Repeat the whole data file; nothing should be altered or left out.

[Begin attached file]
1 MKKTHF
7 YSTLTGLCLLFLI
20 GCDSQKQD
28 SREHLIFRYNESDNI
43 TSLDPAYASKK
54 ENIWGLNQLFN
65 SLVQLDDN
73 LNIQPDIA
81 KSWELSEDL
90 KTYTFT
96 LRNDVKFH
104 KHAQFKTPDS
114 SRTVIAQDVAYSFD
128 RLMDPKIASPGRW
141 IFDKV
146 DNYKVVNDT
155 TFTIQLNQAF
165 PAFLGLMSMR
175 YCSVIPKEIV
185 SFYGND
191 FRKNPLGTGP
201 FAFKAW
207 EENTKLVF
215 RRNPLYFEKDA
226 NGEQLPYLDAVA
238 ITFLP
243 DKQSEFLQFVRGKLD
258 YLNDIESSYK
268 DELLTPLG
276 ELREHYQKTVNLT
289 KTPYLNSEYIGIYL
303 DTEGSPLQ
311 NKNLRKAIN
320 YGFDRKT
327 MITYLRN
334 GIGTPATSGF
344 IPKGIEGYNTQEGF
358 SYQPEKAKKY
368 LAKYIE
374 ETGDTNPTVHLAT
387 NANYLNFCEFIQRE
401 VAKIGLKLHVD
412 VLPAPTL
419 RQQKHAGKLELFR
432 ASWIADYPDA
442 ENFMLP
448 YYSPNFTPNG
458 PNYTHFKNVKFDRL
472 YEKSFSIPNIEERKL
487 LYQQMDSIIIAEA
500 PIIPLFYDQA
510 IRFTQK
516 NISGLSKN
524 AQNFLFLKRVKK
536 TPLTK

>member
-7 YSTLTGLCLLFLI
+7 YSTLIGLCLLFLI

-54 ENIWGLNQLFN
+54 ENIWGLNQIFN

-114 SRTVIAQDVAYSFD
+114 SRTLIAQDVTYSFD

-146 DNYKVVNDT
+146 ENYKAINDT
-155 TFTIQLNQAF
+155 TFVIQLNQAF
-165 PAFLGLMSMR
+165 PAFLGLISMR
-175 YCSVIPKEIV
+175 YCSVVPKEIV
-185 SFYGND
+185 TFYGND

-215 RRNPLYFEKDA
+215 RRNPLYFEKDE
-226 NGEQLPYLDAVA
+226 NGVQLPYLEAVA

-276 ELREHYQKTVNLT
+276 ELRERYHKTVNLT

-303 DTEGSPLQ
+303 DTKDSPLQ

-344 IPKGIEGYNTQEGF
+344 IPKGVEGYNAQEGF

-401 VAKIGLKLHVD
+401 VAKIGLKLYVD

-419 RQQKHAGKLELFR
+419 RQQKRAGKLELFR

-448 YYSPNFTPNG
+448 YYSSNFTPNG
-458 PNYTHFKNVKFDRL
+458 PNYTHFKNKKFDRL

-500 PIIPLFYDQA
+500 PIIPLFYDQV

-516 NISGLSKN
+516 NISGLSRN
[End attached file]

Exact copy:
1 MKKTHF
7 YSTLTGLCLLFLI
20 GCDSQKQD
28 SREHLIFRYNESDNI
43 TSLDPAYASKK
54 ENIWGLNQLFN
65 SLVQLDDN
73 LNIQPDIA
81 KSWELSEDL
90 KTYTFT
96 LRNDVKFH
104 KHAQFKTPDS
114 SRTVIAQDVAYSFD
128 RLMDPKIASPGRW
141 IFDKV
146 DNYKVVNDT
155 TFTIQLNQAF
165 PAFLGLMSMR
175 YCSVIPKEIV
185 SFYGND
191 FRKNPLGTGP
201 FAFKAW
207 EENTKLVF
215 RRNPLYFEKDA
226 NGEQLPYLDAVA
238 ITFLP
243 DKQSEFLQFVRGKLD
258 YLNDIESSYK
268 DELLTPLG
276 ELREHYQKTVNLT
289 KTPYLNSEYIGIYL
303 DTEGSPLQ
311 NKNLRKAIN
320 YGFDRKT
327 MITYLRN
334 GIGTPATSGF
344 IPKGIEGYNTQEGF
358 SYQPEKAKKY
368 LAKYIE
374 ETGDTNPTVHLAT
387 NANYLNFCEFIQRE
401 VAKIGLKLHVD
412 VLPAPTL
419 RQQKHAGKLELFR
432 ASWIADYPDA
442 ENFMLP
448 YYSPNFTPNG
458 PNYTHFKNVKFDRL
472 YEKSFSIPNIEERKL
487 LYQQMDSIIIAEA
500 PIIPLFYDQA
510 IRFTQK
516 NISGLSKN
524 AQNFLFLKRVKK
536 TPLTK

>member
-7 YSTLTGLCLLFLI
+7 YSTLIGLCLLFLI

-54 ENIWGLNQLFN
+54 ENIWGLNQIFN

-114 SRTVIAQDVAYSFD
+114 SRTLIAQDVTYSFD

-146 DNYKVVNDT
+146 ENYKAINDT
-155 TFTIQLNQAF
+155 TFVIQLNQAF
-165 PAFLGLMSMR
+165 PAFLGLISMR
-175 YCSVIPKEIV
+175 YCSVVPKEIV
-185 SFYGND
+185 TFYGND

-215 RRNPLYFEKDA
+215 RRNPLYFEKDE
-226 NGEQLPYLDAVA
+226 NGVQLPYLEAVA

-276 ELREHYQKTVNLT
+276 ELRERYHKTVNLT

-303 DTEGSPLQ
+303 DTKDSPLQ

-344 IPKGIEGYNTQEGF
+344 IPKGVEGYNAQEGF

-401 VAKIGLKLHVD
+401 VAKIGLKLYVD

-419 RQQKHAGKLELFR
+419 RQQKRAGKLELFR

-448 YYSPNFTPNG
+448 YYSSNFTPNG
-458 PNYTHFKNVKFDRL
+458 PNYTHFKNKKFDRL

-500 PIIPLFYDQA
+500 PIIPLFYDQV

-516 NISGLSKN
+516 NISGLSRN